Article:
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せっかく and わざわざ seem to be pretty close in meaning/usage, but is there ever a time you would use one and not the other? Or is there a small nuance there?

Just to give some example sentences:

「せっかく来てくれたから、昼ごはん奢るよ。」

「わざわざ美容院に行ったのに、雨で髪がくしゃくしゃになっちゃった。」

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Despite the similarity, I've never thought of these as meaning the same thing because their usage is so different:

  • わざわざ means that someone has gone out of their way to do something.

  • せっかく means that someone has made an effort, or some unexpected opportunity has come up, and it would be a shame to waste it. Mostly it is used positively in the sense of grasping the opportunity, but sometimes it is used in turning down the effort.

This is explained well at the goo dictionary:

【1】「せっかく」は、「せっかく…のに」「せっかく…だから」「せっかくの…」などという言い方で、努力してそのことをしたのだから、それが無駄にならないようにという気持ちを表わす。また「せっかくの…だが」「せっかくではあるが」などの形で、相手の頼み、申し出などを断る場合に使う。他に、「せっかくの休みに雨が降る」など、たまにしかない機会が無駄になる事態を惜しむ気持ちを表わすこともある。「折角」とも当てる。

【2】「わざわざ」は、あえてそうしなければならない必然性はないが、何かのついでではなく、その事だけのためにするさまをいう。特に、相手に気を使って、あるいは心を尽くして、相手のために何かをする場合に用いられることが多い。また、しなくてもいいのに、あえてするような場合にも使う。

  1. Sekkaku is used in the expressions sekkaku... no ni, sekkaku ... dakara, sekkaku no..., and expresses a feeling that since an effort has been made to do something, it should not be wasted. In the form sekkaku no ... da ga or sekkaku de wa aru ga, it is used to refuse the other person's request or proposal. Also, in expressions like sekkaku no yasumi ni ame ga furu ('just when we had a holiday it rained') it expresses regret at a situation where a rare opportunity is wasted. Also written 折角.

  2. Wazawaza describes a situation where, although there was no necessity to go to the trouble, a person has specially gone out of their way to do something, and not merely in passing. In particular, it is often used where something is done for another person out of concern or care for that person. It is also used in cases where someone is going out of their way to do something that they don't need to.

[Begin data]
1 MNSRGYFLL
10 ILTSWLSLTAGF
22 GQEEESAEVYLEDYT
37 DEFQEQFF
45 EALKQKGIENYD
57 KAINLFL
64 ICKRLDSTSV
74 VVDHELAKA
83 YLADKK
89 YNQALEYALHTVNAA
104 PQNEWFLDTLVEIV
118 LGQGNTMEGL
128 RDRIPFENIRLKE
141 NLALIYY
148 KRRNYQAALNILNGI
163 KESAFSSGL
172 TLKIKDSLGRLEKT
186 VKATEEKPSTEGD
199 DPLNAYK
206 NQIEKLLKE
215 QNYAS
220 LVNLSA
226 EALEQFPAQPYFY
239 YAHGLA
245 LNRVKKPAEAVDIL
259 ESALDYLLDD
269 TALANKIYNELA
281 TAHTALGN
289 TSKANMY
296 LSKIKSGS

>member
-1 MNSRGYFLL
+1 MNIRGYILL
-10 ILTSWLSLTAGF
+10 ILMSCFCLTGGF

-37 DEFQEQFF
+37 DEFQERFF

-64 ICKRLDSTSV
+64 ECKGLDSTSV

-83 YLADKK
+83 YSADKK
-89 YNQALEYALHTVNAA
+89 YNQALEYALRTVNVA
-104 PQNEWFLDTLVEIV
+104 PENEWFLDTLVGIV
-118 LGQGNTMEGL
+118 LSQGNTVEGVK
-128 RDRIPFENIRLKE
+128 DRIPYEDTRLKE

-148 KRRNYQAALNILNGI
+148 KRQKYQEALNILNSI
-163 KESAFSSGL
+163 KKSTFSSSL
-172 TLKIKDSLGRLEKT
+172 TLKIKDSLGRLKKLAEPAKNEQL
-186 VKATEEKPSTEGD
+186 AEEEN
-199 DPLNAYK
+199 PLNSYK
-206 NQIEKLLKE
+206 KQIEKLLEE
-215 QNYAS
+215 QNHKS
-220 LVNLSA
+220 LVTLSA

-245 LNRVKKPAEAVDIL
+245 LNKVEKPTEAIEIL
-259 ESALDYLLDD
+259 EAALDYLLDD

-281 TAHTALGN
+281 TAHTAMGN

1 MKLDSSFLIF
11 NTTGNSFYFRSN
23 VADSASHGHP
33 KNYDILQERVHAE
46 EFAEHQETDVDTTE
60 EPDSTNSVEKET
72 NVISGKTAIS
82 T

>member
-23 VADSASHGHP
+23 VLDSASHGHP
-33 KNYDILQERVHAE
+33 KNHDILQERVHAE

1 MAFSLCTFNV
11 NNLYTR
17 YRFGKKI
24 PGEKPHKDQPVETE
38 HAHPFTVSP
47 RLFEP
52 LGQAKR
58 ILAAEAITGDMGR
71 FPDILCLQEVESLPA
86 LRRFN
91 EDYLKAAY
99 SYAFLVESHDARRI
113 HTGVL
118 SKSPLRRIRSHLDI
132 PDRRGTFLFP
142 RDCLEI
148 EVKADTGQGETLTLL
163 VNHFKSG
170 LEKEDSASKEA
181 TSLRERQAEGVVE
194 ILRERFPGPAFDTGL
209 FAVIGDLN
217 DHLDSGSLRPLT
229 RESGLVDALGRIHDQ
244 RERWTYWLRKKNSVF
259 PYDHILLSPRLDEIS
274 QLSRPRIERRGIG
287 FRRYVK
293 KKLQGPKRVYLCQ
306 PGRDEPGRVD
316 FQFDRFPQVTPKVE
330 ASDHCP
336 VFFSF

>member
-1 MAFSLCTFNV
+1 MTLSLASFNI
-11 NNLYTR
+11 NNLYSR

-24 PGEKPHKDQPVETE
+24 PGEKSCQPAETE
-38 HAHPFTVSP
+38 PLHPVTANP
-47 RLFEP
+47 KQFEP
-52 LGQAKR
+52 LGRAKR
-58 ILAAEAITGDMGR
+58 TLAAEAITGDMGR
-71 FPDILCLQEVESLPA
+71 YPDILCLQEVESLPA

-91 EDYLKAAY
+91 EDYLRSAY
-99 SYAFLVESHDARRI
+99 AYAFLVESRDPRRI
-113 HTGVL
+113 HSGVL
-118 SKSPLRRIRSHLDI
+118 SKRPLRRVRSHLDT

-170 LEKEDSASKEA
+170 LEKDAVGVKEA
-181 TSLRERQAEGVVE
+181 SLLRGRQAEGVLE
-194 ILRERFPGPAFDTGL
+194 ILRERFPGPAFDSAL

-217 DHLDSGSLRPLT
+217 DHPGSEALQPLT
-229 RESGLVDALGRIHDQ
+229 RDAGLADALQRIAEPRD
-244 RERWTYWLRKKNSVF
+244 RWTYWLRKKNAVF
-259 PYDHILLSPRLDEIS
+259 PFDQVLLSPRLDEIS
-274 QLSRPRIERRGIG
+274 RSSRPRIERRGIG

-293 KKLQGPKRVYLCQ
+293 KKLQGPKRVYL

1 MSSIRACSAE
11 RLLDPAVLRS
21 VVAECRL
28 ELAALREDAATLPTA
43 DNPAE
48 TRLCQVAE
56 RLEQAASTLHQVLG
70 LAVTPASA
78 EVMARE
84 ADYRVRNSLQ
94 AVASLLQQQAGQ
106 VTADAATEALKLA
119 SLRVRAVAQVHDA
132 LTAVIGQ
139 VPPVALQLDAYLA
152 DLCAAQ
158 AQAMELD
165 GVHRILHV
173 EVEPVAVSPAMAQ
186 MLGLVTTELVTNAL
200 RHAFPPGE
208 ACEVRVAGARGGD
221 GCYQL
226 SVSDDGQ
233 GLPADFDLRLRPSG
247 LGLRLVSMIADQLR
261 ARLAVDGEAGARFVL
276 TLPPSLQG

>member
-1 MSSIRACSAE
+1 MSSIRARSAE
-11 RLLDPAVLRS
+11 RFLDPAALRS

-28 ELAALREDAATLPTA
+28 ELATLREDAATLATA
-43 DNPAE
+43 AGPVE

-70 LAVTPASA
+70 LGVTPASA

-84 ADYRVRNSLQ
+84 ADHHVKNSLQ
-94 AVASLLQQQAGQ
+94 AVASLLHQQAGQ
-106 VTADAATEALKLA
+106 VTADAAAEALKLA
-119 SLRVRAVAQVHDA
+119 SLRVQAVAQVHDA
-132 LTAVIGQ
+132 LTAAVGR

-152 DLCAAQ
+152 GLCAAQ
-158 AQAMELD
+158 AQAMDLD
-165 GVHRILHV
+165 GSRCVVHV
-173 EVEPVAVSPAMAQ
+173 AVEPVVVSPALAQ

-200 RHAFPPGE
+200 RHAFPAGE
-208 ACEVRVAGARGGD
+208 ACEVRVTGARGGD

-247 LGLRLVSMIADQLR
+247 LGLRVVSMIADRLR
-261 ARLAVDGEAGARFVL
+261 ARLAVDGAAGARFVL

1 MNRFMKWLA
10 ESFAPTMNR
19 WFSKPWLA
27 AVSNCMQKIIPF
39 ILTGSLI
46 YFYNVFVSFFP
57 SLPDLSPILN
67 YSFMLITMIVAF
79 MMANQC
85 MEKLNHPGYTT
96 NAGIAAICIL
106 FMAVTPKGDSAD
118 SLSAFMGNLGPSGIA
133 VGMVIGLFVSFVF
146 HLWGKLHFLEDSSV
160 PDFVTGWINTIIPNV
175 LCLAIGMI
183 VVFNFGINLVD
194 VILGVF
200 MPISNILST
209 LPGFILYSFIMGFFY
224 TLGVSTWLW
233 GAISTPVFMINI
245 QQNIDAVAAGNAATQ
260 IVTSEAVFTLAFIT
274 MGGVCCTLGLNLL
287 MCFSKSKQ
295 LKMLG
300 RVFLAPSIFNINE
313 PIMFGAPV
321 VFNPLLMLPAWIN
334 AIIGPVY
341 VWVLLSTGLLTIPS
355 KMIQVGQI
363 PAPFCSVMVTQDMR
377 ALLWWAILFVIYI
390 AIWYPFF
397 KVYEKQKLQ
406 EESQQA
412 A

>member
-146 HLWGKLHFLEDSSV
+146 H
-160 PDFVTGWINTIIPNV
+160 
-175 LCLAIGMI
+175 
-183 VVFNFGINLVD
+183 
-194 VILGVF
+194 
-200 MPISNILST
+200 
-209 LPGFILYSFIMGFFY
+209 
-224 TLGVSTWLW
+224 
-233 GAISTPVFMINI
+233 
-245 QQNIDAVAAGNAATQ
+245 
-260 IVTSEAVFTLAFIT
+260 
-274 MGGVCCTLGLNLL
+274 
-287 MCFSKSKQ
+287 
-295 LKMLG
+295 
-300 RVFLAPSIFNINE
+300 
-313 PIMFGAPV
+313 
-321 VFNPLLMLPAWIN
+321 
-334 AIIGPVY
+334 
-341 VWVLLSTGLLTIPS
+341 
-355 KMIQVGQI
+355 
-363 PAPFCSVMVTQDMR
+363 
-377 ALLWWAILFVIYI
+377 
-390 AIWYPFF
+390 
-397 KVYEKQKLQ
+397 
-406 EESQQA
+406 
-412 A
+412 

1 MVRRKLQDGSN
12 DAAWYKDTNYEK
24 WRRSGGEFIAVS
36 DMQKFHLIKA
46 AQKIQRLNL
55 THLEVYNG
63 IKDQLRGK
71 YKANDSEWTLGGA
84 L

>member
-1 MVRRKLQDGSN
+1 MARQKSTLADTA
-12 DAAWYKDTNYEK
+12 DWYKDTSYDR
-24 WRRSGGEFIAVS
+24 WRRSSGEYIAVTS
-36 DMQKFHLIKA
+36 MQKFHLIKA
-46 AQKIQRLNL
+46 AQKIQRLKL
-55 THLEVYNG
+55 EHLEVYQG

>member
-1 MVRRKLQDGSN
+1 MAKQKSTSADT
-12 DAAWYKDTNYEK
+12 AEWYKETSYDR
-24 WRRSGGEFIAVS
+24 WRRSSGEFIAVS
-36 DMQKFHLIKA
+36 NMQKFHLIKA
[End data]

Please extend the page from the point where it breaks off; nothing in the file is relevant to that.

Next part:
(Please forgive the clunky translation. The explanations are full of Japanese terms that don't go easily or directly into English).

In 1) the emphasis is on appreciation of an effort or opportunity and regret at the possibility that it will be wasted. In 2), the emphasis is on the fact that someone has gone out of their way to do something, usually (but not always) with appreciation of that action.


It is interesting that you've managed to come up with two examples where わざわざ and せっかく are similar in meaning and usage!

わざわざ来てくれたからご飯をおごるよ and せっかく来てくれたからご飯をおごるよ differ only in that the first is a 'reward' to the other person for making a special trip; the second is a decision to take advantage of (i.e., not waste) the effort that has been made.

わざわざ美容院に行ったのに、雨で髪がくしゃくしゃになっちゃった and せっかく美容院に行ったのに、雨で髪がくしゃくしゃになっちゃった are very similar. The first suggests that a lot of effort was made but the result turned out no good. The second suggests that a lot of effort was made and it was a shame that it was wasted. (It might be slightly more natural to say for the second one: せっかく美容院に行ったのに、閉まっていた.) In most cases, however, the usages are quite different.


Examples from goo dictionary:

〔せっかく〕(副)▽せっかくの好意を無にする▽せっかく来たのに留守だった▽せっかくですがお断りします 〔わざわざ〕(副)▽わざわざ持って来てくれた▽わざわざ来るには及ばない

Sekkaku: (adv) sekkaku no kōi o mu ni suru 'to bring to naught goodwill that is not come by every day' or 'to bring to naught goodwill that one should be grateful for' ('sekkaku' is not easy to translate here -- it doesn't mean 'goodwill that someone has gone out of their way to present'; it expresses regret at a wasted opportunity), sekkaku kita no ni rusu datta 'Even though I made a special trip (to see you) you were out', sekkaku desu ga o-kotowari-shimasu 'I appreciate your making this request/proposal, but I regret that I have to turn it down'.